Top 9 Debut Albums of 1981

In the year 1981, the Oscar went to Chariots of Fire for Best Picture. Dallas, The Jeffersons, Three’s Company, and The Dukes of Hazzard were all over the tube, and Kim Carnes’ “Bette Davis Eyes” was getting good airplay. Then, on the cusp of 1980s pop culture, this year in particular captured a moment in time, marking a paradigm shift in music as rock, specifically punk, filtered through synth-pop waves and the start of the career of many then-new artists—some who broke from their respective bands to go solo for the first time (Stevie Nicks, Phil Collins)—who have their place as pop culture icons 40 years later.

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Here we take a look at some of the debut albums, in no particular order, by artists who left their first indelible mark across rock, pop, punk, and beyond four decades ago.

The Go-Gos / Beauty and the Beat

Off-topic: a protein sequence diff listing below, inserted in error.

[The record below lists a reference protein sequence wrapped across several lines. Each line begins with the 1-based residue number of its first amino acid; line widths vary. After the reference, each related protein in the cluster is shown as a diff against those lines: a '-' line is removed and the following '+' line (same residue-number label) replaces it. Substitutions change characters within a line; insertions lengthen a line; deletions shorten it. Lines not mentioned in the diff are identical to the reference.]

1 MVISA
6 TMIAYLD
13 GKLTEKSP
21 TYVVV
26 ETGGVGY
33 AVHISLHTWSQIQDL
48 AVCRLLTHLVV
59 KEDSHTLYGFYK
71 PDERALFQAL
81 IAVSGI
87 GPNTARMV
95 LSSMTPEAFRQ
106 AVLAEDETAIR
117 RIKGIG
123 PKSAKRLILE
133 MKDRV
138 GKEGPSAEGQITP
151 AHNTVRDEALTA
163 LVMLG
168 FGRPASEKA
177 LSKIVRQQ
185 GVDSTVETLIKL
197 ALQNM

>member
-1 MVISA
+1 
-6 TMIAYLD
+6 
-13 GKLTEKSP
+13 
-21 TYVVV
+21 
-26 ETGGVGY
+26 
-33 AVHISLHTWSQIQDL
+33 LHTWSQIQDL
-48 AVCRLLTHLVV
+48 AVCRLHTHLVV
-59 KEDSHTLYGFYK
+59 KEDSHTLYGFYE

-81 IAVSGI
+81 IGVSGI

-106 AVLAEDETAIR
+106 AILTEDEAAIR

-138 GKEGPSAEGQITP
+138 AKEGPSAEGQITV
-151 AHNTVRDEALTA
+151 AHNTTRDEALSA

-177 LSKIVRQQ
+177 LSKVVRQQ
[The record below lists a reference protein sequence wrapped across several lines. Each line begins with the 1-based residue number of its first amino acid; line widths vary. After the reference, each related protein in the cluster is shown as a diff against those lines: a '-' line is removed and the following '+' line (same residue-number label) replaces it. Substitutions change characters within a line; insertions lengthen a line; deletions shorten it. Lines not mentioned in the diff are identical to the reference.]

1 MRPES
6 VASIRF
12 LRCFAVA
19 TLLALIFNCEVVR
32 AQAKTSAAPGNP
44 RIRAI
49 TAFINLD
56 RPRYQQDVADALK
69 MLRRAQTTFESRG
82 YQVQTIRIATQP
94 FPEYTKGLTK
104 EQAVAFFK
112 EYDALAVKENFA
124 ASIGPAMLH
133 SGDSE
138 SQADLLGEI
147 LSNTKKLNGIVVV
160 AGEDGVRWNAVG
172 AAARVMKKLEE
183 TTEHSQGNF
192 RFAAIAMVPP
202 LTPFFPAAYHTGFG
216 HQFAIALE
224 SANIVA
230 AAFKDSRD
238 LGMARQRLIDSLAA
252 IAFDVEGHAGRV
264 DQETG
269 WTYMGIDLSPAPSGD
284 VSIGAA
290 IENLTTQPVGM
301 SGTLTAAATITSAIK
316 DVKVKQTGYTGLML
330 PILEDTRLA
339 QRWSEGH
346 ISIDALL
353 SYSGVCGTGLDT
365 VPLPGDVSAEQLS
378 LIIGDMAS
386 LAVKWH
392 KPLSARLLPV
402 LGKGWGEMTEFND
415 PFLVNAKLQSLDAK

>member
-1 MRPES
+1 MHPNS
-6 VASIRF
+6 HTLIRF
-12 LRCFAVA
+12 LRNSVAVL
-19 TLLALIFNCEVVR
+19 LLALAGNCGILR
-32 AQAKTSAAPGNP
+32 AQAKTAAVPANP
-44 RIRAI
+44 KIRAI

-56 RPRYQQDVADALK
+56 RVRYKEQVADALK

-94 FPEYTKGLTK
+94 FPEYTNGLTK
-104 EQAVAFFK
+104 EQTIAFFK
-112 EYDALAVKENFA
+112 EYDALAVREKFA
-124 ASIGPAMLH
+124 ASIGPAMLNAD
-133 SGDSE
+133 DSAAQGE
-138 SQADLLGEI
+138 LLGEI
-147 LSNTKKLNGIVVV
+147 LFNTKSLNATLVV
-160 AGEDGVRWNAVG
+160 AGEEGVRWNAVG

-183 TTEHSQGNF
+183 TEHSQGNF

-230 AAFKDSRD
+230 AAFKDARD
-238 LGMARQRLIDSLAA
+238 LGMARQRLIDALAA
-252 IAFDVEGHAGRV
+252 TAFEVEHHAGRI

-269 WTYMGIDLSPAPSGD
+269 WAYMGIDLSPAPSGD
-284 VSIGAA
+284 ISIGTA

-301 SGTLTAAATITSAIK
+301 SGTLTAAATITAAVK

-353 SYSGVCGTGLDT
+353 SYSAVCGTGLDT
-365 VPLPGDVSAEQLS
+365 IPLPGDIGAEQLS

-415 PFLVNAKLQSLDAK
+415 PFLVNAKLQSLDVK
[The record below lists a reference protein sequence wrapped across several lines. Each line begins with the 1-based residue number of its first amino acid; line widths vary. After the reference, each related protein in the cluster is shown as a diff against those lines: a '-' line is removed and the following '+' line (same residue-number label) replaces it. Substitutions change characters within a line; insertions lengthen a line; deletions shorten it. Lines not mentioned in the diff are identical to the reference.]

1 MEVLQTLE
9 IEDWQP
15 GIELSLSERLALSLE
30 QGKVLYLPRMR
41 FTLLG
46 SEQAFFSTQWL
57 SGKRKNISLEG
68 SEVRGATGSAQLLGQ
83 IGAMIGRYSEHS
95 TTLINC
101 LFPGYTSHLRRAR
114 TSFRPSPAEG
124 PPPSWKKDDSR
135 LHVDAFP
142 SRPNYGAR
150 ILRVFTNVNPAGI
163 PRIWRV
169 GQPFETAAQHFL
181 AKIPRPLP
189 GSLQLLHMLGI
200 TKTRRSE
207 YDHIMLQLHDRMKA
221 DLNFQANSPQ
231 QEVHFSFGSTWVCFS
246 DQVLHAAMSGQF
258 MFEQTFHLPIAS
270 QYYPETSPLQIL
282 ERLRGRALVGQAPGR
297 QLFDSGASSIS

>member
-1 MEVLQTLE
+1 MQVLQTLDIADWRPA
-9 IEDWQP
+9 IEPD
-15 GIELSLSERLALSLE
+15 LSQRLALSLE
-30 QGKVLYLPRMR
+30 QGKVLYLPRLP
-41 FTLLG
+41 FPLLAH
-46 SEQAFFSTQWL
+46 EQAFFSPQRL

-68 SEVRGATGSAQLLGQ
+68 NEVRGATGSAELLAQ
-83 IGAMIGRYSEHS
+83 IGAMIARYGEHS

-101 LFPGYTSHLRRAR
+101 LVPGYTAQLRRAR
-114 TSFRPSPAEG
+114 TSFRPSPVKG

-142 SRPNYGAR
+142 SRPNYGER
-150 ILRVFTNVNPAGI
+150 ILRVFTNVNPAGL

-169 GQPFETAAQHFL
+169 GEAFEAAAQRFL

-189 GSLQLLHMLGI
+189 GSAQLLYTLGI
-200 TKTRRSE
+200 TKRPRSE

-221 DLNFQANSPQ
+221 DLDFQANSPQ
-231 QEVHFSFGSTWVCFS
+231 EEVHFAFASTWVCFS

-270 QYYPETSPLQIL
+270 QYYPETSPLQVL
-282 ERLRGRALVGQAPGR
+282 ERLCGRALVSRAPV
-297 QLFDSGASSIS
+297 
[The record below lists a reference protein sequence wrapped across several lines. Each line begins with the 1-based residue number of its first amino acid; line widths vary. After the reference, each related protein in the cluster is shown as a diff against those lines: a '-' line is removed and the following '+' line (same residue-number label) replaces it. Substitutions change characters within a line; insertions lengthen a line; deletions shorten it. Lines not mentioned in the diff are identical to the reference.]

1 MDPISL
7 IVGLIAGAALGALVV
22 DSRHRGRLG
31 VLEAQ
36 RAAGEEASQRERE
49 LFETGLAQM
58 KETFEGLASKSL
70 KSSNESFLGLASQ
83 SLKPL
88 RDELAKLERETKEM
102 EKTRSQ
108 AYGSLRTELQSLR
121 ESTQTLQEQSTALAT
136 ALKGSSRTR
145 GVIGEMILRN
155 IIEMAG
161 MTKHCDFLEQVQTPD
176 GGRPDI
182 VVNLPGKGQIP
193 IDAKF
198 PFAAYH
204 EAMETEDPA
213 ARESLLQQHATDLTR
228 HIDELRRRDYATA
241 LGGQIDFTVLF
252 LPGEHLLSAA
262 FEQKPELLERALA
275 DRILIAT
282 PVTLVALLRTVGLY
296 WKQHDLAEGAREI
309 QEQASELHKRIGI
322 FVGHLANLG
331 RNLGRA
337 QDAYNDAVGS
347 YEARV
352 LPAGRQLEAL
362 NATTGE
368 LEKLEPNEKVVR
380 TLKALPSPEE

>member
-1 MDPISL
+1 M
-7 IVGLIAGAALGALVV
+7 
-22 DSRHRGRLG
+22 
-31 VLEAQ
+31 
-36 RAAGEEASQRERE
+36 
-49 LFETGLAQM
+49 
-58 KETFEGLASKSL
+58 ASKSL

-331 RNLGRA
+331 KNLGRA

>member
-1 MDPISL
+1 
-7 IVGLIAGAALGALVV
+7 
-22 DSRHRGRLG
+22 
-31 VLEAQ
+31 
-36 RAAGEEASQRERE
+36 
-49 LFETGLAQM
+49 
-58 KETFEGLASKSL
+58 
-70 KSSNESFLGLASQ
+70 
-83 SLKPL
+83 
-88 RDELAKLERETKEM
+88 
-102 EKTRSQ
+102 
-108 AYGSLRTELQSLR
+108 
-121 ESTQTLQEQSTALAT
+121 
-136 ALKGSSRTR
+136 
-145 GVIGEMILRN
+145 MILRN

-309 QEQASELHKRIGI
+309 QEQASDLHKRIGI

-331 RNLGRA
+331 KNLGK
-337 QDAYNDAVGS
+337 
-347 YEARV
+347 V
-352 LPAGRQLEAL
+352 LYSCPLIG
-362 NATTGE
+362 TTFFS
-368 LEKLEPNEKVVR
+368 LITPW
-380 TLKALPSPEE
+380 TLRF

By 1978, The Go-Gos were entwined in the Los Angeles punk scene that birthed X, the Germs, and Circle Jerks. Punk rock at their core, Beauty and the Beat sounds nothing like what The Go-Gos’ grittier live sets revealed. Under the tutelage of producer Richard Gottehrer, The Go-Gos transformed overnight from rag-tag punks to more polished, pretty pop stars on Beauty and the Beat.

At first, the band hated the sound of the album before hits “Our Lips Are Sealed” and “We Got the Beat” continued climbing the charts, and the band found themselves signed to a major label after Miles Copeland (brother of The Police drummer Stewart Copeland), manager of The Police and then co-founder of IRS Records, saw the band play one of their regular gigs at Whisky a Go-Go in Los Angeles. Beauty and the Beat was a pivotal shift of recognition for The Go-Gos. Aside from The Runaways, who came before them, The Go-Gos were one of the first all-female bands who played their own instruments and wrote their own songs.

New Order / Movement

It was 18 months after the tragic suicide of frontman Ian Curtis and weeks after the band posthumously released the compilation Still, when the remaining members of Joy Division—Peter Hook, Bernard Sumner, and Stephen Morris—reformed as New Order, transitioning from their more post-punk gaze, yet reflecting most of their former pallor on Movement. Along with producer Martin Hannett, who had previously worked with Joy Division, Movement introduced the root of the band’s new order of music, into the more synth-pop realm of “Dreams Never End” through “Denial.”